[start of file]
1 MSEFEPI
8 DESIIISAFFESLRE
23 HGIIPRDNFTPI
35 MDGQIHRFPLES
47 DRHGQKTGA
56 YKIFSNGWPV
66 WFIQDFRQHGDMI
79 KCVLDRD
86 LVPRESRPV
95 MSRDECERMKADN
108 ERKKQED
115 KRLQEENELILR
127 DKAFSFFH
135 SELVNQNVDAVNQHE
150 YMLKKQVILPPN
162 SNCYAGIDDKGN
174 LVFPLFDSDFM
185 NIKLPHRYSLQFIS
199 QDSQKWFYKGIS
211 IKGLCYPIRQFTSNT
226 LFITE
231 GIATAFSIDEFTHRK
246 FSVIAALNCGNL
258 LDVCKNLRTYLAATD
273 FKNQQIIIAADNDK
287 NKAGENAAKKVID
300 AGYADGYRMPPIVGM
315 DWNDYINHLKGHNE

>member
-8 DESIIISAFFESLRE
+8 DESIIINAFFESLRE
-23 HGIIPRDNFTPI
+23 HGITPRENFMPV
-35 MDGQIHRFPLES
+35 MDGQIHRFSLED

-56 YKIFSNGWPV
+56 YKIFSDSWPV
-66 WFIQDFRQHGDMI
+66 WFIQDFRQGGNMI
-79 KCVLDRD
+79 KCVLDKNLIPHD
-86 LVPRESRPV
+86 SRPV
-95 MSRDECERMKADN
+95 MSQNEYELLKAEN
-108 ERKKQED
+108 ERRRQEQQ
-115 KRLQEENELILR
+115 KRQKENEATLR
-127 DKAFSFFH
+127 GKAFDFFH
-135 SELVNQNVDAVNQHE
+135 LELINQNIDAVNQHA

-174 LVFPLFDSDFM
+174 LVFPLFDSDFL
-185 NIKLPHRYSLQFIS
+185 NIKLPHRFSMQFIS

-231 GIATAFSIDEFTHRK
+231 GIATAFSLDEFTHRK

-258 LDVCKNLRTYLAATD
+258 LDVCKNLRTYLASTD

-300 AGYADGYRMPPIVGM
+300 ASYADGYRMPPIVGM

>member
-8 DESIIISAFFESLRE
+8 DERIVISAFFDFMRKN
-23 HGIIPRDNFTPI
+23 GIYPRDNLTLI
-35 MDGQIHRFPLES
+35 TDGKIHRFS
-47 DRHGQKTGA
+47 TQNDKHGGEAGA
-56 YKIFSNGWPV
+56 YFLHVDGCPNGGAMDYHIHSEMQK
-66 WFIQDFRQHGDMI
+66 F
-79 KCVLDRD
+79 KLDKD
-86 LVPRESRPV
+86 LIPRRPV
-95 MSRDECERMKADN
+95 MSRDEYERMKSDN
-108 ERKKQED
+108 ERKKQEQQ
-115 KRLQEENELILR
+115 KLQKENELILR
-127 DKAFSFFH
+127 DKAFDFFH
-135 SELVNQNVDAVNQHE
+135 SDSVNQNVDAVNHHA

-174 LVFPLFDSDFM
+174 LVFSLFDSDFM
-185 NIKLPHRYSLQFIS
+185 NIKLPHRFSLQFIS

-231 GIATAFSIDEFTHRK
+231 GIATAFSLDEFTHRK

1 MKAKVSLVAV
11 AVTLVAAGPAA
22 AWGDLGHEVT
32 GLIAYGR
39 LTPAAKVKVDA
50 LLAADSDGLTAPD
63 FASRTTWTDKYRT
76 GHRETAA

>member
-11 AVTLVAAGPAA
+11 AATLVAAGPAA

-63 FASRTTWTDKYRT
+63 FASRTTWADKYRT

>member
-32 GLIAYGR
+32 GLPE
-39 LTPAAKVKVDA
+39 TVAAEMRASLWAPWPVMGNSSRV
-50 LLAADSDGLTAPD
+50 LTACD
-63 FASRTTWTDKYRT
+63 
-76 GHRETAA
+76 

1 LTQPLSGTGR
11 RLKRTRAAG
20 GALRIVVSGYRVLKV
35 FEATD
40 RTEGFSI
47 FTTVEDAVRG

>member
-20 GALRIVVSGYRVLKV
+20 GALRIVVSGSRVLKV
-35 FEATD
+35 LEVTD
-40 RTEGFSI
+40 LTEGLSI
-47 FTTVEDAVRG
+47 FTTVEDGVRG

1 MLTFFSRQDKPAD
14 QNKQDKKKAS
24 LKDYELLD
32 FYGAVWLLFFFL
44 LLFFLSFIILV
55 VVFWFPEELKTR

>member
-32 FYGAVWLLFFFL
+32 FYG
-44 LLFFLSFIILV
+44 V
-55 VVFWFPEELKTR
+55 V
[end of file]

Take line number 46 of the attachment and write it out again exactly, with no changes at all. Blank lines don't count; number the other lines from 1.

-108 ERKKQED